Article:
In 1986, the Center for Science in the Public Interest, a pro-vegetarian, low-fat consumer advocacy organization, petitioned the FDA to add what fats expert Dr. Mary Enig calls ‘singularly perjorative anti-tropical oil labeling.’ The effort failed, but the campaign against tropical oils – mostly coconut oil and palm oil, which had been staples of baked goods such as cookies and crackers – was underway.
What followed was a major shift in the American diet, as traditional saturated fats (including American farm fats such as lard and butter) and tropical oils were steadily replaced by cheaper, domestically produced vegetable oils. For baking, the oils had to be made firm and shelf stable, so they were hydrogenated. Now we know that hydrogenated vegetable oils contain deadly trans fats, and the food industry is switching back to traditional oils such as palm.
Three cheers! Coconut and palm oil are indeed healthy. Both are rich in saturated fats with antiviral and antimicrobial qualities, and they don’t do anything bad for your heart. On the contrary, their effect is to raise HDL, or in other cases, to improve the HDL/LDL balance cardiologists are so concerned about.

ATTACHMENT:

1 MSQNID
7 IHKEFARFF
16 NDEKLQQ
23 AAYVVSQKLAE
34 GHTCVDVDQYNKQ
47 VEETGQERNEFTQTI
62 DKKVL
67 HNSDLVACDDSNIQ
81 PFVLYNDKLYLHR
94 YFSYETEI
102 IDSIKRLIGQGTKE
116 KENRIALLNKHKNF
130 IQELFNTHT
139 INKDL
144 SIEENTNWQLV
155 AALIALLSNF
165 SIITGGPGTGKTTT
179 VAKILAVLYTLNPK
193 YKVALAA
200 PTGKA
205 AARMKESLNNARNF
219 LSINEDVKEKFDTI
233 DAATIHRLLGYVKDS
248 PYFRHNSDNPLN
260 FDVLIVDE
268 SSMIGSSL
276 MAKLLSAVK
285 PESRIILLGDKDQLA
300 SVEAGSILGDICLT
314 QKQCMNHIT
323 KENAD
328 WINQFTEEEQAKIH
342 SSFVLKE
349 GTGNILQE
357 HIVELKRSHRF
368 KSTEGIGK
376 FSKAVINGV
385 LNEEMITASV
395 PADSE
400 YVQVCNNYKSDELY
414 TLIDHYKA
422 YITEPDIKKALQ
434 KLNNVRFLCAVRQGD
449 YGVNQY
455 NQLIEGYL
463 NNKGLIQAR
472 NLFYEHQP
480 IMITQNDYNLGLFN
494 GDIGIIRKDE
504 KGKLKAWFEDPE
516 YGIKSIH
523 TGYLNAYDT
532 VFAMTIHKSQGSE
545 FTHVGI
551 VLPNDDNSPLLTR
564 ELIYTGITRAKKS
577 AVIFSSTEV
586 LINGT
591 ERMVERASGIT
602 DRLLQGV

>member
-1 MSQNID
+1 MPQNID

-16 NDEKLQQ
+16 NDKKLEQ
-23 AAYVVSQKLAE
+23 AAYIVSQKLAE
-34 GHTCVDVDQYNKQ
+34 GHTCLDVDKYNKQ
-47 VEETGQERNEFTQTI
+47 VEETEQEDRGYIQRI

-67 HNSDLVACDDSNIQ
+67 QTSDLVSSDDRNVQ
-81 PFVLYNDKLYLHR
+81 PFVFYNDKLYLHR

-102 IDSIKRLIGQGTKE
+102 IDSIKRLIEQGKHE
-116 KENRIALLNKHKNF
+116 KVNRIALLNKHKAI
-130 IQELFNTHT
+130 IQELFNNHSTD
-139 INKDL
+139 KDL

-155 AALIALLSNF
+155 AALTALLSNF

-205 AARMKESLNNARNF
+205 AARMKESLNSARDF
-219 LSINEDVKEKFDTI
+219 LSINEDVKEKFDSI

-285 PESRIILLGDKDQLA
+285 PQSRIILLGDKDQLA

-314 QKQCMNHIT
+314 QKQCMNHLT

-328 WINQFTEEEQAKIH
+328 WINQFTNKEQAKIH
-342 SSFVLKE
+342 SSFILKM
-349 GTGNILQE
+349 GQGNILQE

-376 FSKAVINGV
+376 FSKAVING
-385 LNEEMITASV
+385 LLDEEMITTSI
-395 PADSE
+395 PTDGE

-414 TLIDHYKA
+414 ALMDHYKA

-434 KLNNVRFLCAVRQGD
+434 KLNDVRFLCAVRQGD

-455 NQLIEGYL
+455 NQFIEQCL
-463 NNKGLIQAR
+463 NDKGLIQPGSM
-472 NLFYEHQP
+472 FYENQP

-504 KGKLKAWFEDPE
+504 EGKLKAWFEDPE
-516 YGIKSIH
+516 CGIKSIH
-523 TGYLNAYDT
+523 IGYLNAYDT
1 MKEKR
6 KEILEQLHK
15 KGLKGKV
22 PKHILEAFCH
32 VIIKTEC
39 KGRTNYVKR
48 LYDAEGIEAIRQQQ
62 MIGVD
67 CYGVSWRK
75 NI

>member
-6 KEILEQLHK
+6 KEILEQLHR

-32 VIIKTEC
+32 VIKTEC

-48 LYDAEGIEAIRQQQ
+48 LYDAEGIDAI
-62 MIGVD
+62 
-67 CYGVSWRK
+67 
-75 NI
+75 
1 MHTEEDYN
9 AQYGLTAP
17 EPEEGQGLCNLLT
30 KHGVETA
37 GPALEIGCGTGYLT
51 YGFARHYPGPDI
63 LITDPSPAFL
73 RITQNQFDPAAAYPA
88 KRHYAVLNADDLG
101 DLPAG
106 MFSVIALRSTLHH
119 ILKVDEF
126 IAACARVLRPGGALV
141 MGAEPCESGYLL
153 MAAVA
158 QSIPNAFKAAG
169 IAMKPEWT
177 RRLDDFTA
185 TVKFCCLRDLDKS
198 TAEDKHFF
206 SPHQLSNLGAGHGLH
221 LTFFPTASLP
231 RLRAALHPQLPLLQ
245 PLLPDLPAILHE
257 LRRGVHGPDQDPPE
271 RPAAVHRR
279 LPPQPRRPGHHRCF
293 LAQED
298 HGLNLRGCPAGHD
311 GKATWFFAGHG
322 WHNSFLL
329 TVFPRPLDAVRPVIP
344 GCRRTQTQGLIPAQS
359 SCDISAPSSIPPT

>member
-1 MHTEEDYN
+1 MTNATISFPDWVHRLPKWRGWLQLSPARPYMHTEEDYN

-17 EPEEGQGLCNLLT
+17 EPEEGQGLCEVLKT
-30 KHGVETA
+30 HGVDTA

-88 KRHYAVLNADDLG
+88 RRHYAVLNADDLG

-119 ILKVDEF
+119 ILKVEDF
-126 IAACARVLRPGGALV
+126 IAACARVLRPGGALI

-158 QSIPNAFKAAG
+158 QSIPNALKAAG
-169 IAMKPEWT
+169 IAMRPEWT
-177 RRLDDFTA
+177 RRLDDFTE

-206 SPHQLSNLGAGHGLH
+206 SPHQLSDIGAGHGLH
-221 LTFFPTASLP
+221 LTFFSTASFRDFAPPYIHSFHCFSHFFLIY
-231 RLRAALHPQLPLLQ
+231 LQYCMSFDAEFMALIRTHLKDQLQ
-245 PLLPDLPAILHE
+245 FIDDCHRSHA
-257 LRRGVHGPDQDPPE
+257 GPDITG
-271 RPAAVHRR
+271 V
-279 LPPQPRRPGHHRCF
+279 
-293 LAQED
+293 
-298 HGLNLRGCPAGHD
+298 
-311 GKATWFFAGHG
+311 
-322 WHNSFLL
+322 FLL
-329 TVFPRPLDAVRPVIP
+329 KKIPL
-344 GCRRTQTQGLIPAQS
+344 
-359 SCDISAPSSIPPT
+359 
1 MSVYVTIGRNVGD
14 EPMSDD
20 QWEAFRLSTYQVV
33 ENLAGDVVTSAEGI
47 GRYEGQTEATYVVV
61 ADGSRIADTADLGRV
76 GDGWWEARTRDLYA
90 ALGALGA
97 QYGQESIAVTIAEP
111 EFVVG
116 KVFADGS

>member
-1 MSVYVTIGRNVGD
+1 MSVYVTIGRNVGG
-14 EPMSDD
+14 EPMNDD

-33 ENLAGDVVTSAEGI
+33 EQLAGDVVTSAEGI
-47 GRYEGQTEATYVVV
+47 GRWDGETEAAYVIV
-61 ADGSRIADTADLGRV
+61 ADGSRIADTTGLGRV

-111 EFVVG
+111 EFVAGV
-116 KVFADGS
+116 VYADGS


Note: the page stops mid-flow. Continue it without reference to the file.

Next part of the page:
In the NYT on 11 April 2006, Malaysian palm oil producers bought a large ad making just this argument about healthy palm oil. Ordinarily I’m wary of producer claims, but in this case, the palm oil folks have the facts right.
Like people in tropical climes, I use coconut milk, cream, and oil with impunity. Red-orange palm oil (rich in beta carotene) is also good for you. I don’t cook with it because I don’t care for the flavor, but I’m glad to see it returning to cookies and crackers.